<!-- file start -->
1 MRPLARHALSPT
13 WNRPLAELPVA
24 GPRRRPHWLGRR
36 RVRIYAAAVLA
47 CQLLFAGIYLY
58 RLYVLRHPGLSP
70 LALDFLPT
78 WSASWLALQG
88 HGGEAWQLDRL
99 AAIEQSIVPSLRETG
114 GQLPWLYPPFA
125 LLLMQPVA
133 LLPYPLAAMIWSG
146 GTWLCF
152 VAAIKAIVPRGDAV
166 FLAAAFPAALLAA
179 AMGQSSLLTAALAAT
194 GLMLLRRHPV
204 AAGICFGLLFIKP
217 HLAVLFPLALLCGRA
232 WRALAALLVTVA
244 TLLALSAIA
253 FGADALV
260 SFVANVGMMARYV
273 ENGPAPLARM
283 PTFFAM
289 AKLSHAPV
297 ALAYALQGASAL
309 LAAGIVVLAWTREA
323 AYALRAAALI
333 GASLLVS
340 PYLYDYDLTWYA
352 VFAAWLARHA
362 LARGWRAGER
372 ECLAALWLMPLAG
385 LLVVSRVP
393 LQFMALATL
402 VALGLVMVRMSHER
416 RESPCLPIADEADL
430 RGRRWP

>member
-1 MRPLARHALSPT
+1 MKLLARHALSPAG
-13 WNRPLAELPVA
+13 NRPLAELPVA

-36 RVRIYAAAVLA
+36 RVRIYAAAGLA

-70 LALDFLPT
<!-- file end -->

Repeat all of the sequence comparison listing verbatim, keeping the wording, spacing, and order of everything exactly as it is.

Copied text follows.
1 MRPLARHALSPT
13 WNRPLAELPVA
24 GPRRRPHWLGRR
36 RVRIYAAAVLA
47 CQLLFAGIYLY
58 RLYVLRHPGLSP
70 LALDFLPT
78 WSASWLALQG
88 HGGEAWQLDRL
99 AAIEQSIVPSLRETG
114 GQLPWLYPPFA
125 LLLMQPVA
133 LLPYPLAAMIWSG
146 GTWLCF
152 VAAIKAIVPRGDAV
166 FLAAAFPAALLAA
179 AMGQSSLLTAALAAT
194 GLMLLRRHPV
204 AAGICFGLLFIKP
217 HLAVLFPLALLCGRA
232 WRALAALLVTVA
244 TLLALSAIA
253 FGADALV
260 SFVANVGMMARYV
273 ENGPAPLARM
283 PTFFAM
289 AKLSHAPV
297 ALAYALQGASAL
309 LAAGIVVLAWTREA
323 AYALRAAALI
333 GASLLVS
340 PYLYDYDLTWYA
352 VFAAWLARHA
362 LARGWRAGER
372 ECLAALWLMPLAG
385 LLVVSRVP
393 LQFMALATL
402 VALGLVMVRMSHER
416 RESPCLPIADEADL
430 RGRRWP

>member
-1 MRPLARHALSPT
+1 MKLLARHALSPAG
-13 WNRPLAELPVA
+13 NRPLAELPVA

-36 RVRIYAAAVLA
+36 RVRIYAAAGLA

-70 LALDFLPT